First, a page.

A year ago around Christmas, I stopped at this display of roadside junk, or at least that's what it appeared to be in the distance. As we approached, I noticed it was an elaborately constructed and seemingly purposeful arrangement of discarded goods. A pair of white satin high-heels peeked over an old wooden board, and there was also poetry written and displayed along, and on top of, a vintage Cadillac. It is hard to imagine how this large amass of oddball things could be sitting near the road, and what purpose did it serve?
It wasn't long before the answers came, when a kind Southern-speaking old man appeared to talk about his art work. I am not going to mention his name, but he spoke of how his family had congregated thru much of America's early history on that very crook of road as "business people" or peddlers. He felt that since the family tradition of selling goods on that very stretch of the road was so profound, he needed to find a way to continue the family presence. Now, many people would look at that old heap of rusted Cadillac and call it out as an eye sore that served no purpose. I would also suspect that a great deal of folks would find the art and cohesion of it, something of a modern-day Americana work of pure art. I have to admit the poems were interesting and he even invited you to make one up and leave it for others to read.
I had to ask if anyone had actually purchased an item off his four-wheel display. I was surprised when he said, "yes, and not only that several families have been able to find some shoes and toys this time of year, and if I know they're coming sometimes the items will look a little better." I took this to mean that he may purchase quality items to lay with the other older relics, leaving those who come in need able to find a treasure indeed. It is entirely up to the visitors as to leave a donation, a poem, or take something needed from this art work on the road side. He got great joy out of talking to the kind folks that stopped by and visited, and he loved to sit under a tall Sycamore tree on the other side of the road, in a chair and watch passersby.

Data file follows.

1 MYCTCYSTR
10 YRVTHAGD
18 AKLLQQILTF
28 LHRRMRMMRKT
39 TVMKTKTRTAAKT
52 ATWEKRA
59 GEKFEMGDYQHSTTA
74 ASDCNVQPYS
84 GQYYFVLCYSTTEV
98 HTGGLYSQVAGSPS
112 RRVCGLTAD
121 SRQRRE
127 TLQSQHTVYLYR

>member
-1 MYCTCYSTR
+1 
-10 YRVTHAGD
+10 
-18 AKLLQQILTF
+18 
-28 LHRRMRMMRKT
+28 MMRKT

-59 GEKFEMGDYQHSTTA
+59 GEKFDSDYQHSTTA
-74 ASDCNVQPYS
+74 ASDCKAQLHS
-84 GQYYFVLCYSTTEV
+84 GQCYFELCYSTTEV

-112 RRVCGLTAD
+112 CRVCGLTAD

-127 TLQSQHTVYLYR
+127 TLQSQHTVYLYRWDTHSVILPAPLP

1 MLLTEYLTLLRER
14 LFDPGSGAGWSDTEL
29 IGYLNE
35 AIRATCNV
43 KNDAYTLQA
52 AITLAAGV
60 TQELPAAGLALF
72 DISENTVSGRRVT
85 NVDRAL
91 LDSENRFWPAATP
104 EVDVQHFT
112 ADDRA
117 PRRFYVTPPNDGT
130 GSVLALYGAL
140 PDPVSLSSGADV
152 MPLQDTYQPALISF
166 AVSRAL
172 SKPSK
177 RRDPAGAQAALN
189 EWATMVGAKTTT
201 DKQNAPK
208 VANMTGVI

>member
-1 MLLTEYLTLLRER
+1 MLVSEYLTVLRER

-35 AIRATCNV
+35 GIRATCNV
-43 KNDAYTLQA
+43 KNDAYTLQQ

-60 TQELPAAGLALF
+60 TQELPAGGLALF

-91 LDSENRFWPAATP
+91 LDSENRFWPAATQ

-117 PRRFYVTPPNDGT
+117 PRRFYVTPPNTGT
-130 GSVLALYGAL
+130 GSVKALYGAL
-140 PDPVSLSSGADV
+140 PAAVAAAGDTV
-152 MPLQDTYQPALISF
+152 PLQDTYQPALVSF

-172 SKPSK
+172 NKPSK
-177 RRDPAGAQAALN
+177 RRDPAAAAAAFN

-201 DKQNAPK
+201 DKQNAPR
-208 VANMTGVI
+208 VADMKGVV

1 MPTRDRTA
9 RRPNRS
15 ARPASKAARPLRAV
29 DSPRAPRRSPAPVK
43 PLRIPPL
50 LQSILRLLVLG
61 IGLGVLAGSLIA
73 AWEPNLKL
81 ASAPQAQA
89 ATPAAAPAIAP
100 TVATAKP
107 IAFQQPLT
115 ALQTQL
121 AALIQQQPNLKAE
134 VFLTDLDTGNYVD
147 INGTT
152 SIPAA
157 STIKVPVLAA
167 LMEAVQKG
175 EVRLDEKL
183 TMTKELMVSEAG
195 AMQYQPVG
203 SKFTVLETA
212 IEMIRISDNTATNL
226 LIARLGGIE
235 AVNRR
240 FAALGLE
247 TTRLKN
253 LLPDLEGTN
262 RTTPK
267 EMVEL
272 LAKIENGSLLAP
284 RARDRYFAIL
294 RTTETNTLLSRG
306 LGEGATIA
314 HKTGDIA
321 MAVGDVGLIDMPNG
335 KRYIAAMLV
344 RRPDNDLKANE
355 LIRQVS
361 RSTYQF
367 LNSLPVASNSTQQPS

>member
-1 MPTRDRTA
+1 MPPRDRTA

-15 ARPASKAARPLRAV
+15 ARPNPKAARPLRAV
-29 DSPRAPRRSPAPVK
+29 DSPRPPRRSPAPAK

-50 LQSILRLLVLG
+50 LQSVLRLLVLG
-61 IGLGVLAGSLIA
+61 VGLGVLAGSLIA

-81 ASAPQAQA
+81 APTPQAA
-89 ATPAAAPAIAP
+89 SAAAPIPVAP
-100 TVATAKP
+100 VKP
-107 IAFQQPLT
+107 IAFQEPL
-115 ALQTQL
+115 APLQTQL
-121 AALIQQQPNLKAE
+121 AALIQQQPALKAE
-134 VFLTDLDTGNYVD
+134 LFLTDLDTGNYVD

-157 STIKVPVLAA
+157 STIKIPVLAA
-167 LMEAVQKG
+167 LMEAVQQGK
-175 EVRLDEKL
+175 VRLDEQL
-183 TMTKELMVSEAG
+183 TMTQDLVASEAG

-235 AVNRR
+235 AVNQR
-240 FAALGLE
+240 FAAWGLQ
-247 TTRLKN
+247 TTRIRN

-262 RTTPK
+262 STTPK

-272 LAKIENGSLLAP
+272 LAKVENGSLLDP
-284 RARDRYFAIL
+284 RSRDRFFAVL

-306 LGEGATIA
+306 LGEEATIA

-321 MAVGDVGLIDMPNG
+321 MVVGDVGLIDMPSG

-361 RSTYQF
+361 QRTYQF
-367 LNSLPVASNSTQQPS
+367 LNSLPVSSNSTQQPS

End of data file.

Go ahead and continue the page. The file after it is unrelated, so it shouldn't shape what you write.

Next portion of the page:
I thought about how much joy and meaning this road-side venture brought him. And I thought about the times I had passed it in previous years without a second thought, but "what crazy put all that up there." My heart was more in tune to the display after he told me his hopes, his vision, and the way it brought light to his life. He even wrote me my very own poem! I can't say I have had that experience too often, and right there on the stop without a hiccup in the rhyme, I came away with some artwork! There was a meaning for all of this, and it was obviously up to the viewer to determine something of value. He said, "It was sure fun to see what people came up with."
What does all this mean? It means, it is up to us to construct meaning and joy in our lives. It might not look like everyone else's vision, and that is totally okay to not have the same agenda as the rest of the planet, or one that makes sense from the outside looking in. All those items laying around are just that, and funny how we work our whole lives for "things." Seeing all of the worn-out shoes, dishes, and dolls was a stark reminder that the real value of things I am working on better have more longevity than any man-made contraption. The time, the love, the compassion, and the effort I give the people around me will always keep. If you feel caught up in accumulating things, just remember that one day it will all end up in somebodies pile, but what you cultivate in the way of relationships will last all the day's of their life.